What is Personal Branding and Why Do You Need It?


Tesla, for example, is a master of branding. The electric car company positions its products as both environmentally-friendly and luxurious – the perfect purchase for those who want to stop global warming while feeling stylish. Tesla’s incredibly fancy cars have all the features that make their owners want to show them off: autopilot mode, a top speed of 200 mph, 17” cinematic screens, and the ability to summon your car remotely. 

Apple is another company that’s great at branding. For years, Apple has focused on making its products sleeker and more futuristic. From the minimalist AirPods to the ultra-thin Macbook Air, Apple matches quality with design. Their technology remains ultra-powerful without being too clunky or cumbersome. Gone are the days of oversized computers and processors – Apple’s products are lightweight but powerful. There’s a reason customers will line up for miles outside of an Apple store just to get their hands on the latest release. 

But branding is for more than just companies – you can use it in your everyday life. This is where personal branding comes in. Personal branding is how you promote yourself. What sorts of qualities do people associate with you? 

Let’s take another obvious example: Elon Musk. The man is about as famous as the companies he runs – something that you can’t say for most CEOs. He’s well-known for many of his accomplishments related to his work, including the fact that he taught himself rocket science, runs two separate companies, and claims to work up to 120 hours a week. On top of that, he’s quite the jokester on Twitter which makes him far more relatable than any other corporate entity. People often call Musk a genius (and deservedly so) and refer to him as the real-life Iron Man. 

Photo credit: Rhonda Swan of the Unstoppable Branding Agency by Ryerson Anselmo

Musk’s personal branding has helped position him as a larger-than-life figure. After all, how many other CEOs can say they’ve achieved quite the same cult of personality? Sure, many things he does are likely for publicity ranging from launching a car into space to naming his son X Æ A-Xii. But such publicity is ultimately good for Musk and his personal brand. The internet seemingly can’t get enough of their favorite billionaire tech CEO.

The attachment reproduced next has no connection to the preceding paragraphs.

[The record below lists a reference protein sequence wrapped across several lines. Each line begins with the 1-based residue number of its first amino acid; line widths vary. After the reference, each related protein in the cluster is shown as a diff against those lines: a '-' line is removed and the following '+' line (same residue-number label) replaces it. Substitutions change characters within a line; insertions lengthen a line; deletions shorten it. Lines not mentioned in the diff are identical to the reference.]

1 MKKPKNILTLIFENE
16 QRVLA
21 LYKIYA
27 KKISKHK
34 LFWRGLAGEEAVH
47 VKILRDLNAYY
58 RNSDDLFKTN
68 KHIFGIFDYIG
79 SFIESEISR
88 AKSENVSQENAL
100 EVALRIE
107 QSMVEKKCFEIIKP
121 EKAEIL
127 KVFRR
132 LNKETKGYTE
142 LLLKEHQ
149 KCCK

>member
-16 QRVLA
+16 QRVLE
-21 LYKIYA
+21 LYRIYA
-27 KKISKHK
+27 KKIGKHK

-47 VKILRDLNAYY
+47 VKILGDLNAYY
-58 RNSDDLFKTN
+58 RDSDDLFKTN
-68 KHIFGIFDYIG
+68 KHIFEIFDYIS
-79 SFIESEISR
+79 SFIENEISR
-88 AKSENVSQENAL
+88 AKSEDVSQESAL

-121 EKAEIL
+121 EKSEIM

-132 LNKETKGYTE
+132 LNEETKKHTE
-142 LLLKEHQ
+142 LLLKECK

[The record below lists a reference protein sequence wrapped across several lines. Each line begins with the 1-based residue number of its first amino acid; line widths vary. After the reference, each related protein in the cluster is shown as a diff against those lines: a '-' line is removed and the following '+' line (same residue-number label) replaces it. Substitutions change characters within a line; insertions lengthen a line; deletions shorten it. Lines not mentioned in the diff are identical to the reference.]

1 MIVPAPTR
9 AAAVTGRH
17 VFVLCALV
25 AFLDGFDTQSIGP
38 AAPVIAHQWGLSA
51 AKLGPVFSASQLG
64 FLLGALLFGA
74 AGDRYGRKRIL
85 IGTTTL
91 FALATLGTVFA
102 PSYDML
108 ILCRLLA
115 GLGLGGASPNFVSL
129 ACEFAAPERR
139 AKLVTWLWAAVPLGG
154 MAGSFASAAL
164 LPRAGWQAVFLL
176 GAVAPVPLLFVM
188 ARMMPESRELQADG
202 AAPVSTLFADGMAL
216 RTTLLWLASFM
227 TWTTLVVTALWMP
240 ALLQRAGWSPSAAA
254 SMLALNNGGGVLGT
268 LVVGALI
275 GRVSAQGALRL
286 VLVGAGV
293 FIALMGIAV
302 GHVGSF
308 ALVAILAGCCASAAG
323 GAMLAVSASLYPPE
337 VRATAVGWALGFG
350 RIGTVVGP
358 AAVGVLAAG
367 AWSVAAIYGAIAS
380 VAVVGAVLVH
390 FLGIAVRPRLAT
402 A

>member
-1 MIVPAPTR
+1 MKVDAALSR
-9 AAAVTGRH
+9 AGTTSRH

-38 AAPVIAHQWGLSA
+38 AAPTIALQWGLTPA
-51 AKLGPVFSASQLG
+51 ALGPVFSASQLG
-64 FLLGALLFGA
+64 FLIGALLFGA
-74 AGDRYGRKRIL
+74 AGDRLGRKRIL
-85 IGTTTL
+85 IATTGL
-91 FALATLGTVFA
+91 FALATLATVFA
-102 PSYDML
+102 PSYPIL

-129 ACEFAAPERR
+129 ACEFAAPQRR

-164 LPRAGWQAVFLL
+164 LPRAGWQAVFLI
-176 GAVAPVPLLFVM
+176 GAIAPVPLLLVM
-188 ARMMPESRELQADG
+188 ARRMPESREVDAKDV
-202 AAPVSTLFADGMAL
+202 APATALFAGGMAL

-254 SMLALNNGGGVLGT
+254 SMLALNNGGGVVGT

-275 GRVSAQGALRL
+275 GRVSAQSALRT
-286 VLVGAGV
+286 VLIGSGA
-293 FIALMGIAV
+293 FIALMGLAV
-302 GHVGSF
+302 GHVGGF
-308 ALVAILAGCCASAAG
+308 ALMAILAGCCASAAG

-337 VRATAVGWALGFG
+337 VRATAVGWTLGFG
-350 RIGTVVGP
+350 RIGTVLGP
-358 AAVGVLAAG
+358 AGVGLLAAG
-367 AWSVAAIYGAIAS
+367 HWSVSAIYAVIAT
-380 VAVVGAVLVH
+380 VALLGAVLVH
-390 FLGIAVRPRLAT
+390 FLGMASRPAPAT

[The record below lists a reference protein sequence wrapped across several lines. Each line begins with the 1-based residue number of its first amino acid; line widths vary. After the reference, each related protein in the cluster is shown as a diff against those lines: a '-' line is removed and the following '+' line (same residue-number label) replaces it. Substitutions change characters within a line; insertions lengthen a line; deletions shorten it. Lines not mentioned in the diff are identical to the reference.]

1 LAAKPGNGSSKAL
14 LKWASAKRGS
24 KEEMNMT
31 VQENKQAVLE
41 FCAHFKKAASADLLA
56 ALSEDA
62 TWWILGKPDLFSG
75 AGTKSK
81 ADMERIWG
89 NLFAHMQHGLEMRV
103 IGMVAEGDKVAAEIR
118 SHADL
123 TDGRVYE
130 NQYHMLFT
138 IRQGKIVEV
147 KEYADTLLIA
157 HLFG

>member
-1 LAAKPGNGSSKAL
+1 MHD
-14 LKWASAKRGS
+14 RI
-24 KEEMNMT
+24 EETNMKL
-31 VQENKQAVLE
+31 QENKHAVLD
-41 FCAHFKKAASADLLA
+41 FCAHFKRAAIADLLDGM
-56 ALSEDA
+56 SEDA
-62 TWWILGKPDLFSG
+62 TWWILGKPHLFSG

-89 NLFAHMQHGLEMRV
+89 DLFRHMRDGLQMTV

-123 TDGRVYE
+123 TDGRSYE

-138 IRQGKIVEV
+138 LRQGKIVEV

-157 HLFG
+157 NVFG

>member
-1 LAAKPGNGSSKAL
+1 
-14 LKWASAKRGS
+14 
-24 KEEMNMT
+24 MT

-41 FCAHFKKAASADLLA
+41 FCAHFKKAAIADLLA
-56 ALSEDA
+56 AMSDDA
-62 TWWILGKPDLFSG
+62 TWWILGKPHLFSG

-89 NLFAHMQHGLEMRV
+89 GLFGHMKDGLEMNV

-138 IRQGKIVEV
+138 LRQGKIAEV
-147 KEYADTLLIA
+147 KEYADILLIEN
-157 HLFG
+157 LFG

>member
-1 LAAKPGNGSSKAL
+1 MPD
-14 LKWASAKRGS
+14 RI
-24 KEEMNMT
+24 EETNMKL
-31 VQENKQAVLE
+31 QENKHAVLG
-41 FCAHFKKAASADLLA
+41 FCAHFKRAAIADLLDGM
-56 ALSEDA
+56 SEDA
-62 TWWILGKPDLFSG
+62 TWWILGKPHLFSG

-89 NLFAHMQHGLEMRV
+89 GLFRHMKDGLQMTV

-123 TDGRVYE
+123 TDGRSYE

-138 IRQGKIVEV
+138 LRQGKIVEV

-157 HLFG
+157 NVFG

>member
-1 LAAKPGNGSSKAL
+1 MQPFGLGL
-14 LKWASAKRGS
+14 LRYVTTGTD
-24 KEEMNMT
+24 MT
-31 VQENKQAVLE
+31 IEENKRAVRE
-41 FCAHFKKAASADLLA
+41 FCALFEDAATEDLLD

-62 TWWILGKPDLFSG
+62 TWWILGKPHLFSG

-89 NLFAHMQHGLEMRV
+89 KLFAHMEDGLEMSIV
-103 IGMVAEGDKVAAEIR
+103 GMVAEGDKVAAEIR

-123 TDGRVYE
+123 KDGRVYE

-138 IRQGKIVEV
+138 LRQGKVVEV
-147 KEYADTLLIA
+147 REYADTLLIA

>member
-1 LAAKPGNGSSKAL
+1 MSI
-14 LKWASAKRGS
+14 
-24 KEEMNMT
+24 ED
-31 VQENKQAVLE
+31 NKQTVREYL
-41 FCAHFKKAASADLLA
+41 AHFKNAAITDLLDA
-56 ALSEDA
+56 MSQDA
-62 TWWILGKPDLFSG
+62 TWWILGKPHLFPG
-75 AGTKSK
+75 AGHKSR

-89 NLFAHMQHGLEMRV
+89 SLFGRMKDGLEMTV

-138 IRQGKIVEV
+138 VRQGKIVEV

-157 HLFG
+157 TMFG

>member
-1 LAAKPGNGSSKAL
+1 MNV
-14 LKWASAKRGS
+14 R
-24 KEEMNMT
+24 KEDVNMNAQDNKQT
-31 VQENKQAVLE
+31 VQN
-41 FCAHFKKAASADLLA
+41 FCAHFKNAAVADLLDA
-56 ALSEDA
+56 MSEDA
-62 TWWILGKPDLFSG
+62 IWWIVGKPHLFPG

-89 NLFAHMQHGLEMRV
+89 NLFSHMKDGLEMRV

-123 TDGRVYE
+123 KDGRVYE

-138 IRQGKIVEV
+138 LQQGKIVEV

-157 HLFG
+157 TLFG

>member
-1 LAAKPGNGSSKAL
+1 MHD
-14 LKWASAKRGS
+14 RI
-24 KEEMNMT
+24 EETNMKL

The effects of his personal branding come full circle as it also raises awareness of Tesla as a company. Tesla isn’t just a car company – it’s an Elon Musk company. Every new feature or design revealed by Tesla is just more evidence of his brilliance and forward-thinking innovation. Since Musk is a one-of-a-kind person, it stands to reason that Tesla’s inventions are equally unique.

But what can personal branding do for you? 

In the same way that Musk stands out from his contemporaries, personal branding can help you distinguish yourself from everyone else. After all, your brand is a unique identifier that describes you and only you. 

The word ‘brand’ comes from an old English word that means ‘to mark with a hot iron’. In the same way, personal branding is the act of leaving an impression in someone’s mind after interacting with them. Your brand is what they’ll take away from your interaction – their thoughts, feelings, interests, and reactions. 

Personal branding is even more critical in an internet-focused age where everyone is socially distancing. In the old days, your brand was little more than a business card. However, things have changed quite dramatically. Now people you’ve never met can find out who you are based on a few clicks. As an online influencer or entrepreneur, you have an audience that can range from the hundreds to the millions. 

People have the entire world at their fingertips, so you must find a way to stand out from the rest of everyone else. Perhaps you’re an artist, writer, designer, programmer, photographer, video maker, or something else. The chances are that there are hundreds, if not thousands or millions of others who are doing the same thing as you. What separates you from the rest? Why should a client choose your services and specialties over anyone else? These are the questions that personal branding should answer.

Think of your personal brand as a way to form relationships with your customers and clients. Your brand represents yourself — it symbolizes everything you stand for and your mission to help out the world. It’s the message that you want everyone else to read. It’s the reason why your brand will attract people to you and your services. 

Through the power of personal branding, people will discover, respect, refer, and hire you. If you want to establish a name for yourself in the increasingly crowded online marketplace, nailing personal branding is the only place to start.  

Want to learn more about branding? Check out our Personal Branding Strategy Playbook for tips and tricks. 

Article by Patrick W. Dunne

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